One of the special features on the Kino Blu-ray is a snippet from Thomas Edison’s early screen production, Uncle Tom’s Cabin (1903), on which the ice floe scene is based; the earlier film used an animated background quite effectively, given that it was made at the dawn of narrative cinema.

Way Down East was an enormously success, made for $175,000 (more than it cost to make the epic Birth of a Nation five years earlier), and grossing over $4.5 million, making it the fourth biggest moneymaking silent movie in film history. Unfortunately, it was also Griffith’s last great success. Despite his success with Orphans of the Storm the following year, Griffith’s films started to seem old-fashioned as the 1920s progressed. He had created cinema’s syntax, but his innovations became so basic and commonplace, so much a part of standard filmmaking, the fact that they were once new discoveries had faded from memory. The financial success of Way Down East was enough to keep Griffith active into the dawn of the talking picture era, but his initial plan to help form United Artists with Charlie Chaplin, Douglas Fairbanks, and Mary Pickford was thwarted by the failure of his movie, Isn’t Life Wonderful (1924).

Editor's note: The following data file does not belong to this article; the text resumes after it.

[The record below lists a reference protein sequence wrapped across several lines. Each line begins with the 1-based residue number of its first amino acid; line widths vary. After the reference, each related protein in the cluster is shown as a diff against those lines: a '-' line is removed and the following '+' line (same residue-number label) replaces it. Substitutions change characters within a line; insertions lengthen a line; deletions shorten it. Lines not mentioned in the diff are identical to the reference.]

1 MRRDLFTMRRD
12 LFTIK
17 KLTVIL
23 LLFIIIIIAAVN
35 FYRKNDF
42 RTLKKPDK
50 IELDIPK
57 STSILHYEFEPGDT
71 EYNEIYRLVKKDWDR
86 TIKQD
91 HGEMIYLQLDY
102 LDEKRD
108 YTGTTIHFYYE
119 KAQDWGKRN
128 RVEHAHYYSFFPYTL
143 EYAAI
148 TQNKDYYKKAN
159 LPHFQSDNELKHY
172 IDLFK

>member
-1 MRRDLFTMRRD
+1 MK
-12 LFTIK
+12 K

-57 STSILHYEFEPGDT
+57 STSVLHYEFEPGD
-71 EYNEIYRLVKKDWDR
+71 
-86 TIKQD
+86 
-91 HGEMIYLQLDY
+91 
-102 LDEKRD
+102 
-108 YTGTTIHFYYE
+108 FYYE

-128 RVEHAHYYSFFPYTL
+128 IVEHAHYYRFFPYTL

As with many silent movies that have slipped into the public domain, Way Down East has been available from various budget companies since the days of VHS video, often in grainy prints with music that did not match the action. Kino’s sharp, clear preprint material from the Museum of Modern Art’s 35mm restoration, including the original color tinting, allows for the sort of thorough appreciation that Way Down East warrants. Music by the Mont Alto Motion Picture Orchestra uses material from the original score played by theater musicians at the time of the film’s initial release.

The September 18, 1920 issue of Motion Picture News stated, "Griffith has scored with Way Down East because in every scene and every title he has made the most of each last drop of the human element that the play offered"

And despite his importance to cinema’s early development being unfairly forgotten by the time of his 1946 death, and the controversy that surrounds his most well-known film, D.W. Griffith should always be respected for the ideas that helped motion pictures achieve greater depth and substance.

James L. Neibaur is a film historian and educator who has written ten books on film.

To purchase Way Down East, click here.

Copyright © 2012 by Cineaste Magazine.